Integrated's chief engineer and in-house producer Carlos Bess (left) and chief tech Kevan Griffin The result of the original designs is a stunning and very unique and ergonomic feeling facility. And, very early on, Integrated became like a work of art to labor over and perfect. The terrorist attacks on the World Trade Center located blocks away played a hand in that. "We bought the place shortly before 9/11, and afterwards we had 18 months of dealing with a "frozen zone." It was very difficult, financially and emotionally, to keep it going in the midst of chaos," shares Derek. "You hope in business, as you hope in life, that you'll eventually make some money and history will then record your work as a good thing. Life guarantees a challenge, and that was a particular one for us. But, for an artist, the very act of creation is a leap of faith that we take in order to make something that transcends our lives. That's what art is, and that's why people sacrifice and starve to create something that will be here when they're gone. It's less about profit, and more about meaning."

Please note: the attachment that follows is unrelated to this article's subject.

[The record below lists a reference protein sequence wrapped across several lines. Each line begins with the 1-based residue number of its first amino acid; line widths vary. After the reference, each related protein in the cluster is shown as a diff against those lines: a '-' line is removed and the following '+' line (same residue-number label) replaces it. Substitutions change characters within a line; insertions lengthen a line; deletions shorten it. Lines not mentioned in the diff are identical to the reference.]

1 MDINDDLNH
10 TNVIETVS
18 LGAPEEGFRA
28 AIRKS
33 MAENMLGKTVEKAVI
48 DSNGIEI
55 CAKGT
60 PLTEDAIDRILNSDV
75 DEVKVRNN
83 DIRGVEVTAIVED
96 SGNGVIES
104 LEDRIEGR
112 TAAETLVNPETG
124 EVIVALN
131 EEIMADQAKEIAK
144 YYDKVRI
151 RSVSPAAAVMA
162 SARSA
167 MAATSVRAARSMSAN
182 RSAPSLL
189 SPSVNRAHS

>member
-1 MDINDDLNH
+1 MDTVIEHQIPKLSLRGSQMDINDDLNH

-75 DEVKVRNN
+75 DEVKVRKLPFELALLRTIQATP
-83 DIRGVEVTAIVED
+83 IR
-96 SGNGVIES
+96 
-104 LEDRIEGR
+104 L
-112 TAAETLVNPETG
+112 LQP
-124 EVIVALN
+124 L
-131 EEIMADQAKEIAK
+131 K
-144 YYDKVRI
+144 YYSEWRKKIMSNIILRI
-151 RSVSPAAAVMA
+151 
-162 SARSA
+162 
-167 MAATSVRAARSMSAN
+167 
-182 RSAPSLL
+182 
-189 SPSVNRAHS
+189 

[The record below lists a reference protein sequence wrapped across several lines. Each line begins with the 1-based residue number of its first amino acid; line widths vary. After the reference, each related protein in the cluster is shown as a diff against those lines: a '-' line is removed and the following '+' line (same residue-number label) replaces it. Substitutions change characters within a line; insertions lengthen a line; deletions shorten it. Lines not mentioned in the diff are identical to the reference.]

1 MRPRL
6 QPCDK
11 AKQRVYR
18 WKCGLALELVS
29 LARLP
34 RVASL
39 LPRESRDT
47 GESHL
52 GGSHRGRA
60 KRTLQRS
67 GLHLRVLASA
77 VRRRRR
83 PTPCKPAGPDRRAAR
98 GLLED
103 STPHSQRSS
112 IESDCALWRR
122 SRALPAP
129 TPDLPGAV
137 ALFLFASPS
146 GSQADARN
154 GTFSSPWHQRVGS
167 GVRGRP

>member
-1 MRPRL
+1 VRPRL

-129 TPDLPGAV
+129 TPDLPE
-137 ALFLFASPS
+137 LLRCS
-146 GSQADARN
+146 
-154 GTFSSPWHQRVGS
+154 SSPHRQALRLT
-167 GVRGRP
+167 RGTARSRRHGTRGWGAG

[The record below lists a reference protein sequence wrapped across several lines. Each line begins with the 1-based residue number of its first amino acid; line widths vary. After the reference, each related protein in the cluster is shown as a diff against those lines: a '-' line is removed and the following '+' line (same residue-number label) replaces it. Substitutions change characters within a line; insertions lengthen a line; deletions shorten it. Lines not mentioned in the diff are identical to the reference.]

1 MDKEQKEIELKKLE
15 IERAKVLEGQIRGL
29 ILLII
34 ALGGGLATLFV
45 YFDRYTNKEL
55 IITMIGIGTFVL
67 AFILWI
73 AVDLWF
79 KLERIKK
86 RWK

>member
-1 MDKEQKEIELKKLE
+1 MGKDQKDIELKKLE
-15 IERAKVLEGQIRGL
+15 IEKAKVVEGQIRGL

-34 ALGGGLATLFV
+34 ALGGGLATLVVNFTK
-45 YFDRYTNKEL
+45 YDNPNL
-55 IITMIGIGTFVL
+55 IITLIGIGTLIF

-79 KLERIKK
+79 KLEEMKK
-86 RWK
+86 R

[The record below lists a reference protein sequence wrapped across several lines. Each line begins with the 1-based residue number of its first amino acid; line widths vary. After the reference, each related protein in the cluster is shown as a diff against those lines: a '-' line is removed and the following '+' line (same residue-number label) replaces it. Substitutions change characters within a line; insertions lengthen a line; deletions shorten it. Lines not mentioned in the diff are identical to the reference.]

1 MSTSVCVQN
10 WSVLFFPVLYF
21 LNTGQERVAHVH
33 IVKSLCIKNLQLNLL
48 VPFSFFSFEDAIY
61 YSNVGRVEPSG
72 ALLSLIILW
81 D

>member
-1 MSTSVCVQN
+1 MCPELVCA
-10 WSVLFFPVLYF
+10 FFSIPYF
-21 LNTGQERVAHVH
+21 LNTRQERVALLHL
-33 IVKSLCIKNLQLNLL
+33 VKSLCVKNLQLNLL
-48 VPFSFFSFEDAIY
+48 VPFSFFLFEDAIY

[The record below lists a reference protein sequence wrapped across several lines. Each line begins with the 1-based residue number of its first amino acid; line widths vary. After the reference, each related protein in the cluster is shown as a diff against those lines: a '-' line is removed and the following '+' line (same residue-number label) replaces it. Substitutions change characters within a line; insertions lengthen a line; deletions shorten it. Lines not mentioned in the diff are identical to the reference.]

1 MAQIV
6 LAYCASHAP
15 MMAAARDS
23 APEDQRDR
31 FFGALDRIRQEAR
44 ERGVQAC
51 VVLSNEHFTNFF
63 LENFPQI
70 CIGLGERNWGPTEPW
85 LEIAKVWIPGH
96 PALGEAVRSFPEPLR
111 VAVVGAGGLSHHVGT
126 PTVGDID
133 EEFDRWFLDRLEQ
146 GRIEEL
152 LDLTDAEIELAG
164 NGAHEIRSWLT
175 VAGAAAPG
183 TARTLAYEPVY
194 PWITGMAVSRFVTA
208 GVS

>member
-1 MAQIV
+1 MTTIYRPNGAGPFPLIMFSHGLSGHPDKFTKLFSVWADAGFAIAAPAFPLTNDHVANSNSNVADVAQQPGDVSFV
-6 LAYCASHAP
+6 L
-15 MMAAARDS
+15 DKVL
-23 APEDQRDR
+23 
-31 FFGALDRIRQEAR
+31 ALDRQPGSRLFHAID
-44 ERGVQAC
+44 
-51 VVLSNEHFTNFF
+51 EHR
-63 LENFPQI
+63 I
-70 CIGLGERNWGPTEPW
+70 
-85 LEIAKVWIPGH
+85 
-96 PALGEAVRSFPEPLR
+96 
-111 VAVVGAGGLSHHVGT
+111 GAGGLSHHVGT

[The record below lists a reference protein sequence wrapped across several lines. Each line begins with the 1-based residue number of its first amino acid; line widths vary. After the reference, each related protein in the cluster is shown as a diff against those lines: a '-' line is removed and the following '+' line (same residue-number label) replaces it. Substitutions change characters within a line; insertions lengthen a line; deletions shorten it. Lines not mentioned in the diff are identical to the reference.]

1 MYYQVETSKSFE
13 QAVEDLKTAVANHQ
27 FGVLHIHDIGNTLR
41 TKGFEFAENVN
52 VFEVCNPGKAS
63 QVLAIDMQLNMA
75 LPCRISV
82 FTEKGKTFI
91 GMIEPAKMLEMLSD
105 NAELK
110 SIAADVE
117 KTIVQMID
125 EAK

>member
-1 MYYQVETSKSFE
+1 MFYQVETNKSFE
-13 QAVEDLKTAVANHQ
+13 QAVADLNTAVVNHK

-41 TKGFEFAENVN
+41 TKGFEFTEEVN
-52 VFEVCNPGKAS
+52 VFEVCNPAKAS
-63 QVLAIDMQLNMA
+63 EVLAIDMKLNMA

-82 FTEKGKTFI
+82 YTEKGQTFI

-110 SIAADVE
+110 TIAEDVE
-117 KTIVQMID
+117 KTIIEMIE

Perhaps such a major obstacle put things into a different perspective, or maybe the Fergusons would have always held this building they'd designed to such high standards; either way, Derek decided to take the facility to the next level, in preparation for opening the studios at least half of the time to outside bookings. An iso booth with full-length view into the mix room"I started listening more to what my audio colleagues were telling me--that despite all of our analog outboard gear, to get the authentic sound we wanted we needed to bring in a real board to replace the digital one we were using and make a few acoustic changes. So we went and got the best people we could find to do the job right." Here, he benefited from the combined expertise of studio designer/acoustician John Storyk and David Malekpour, founder of Professional Audio Design (PAD).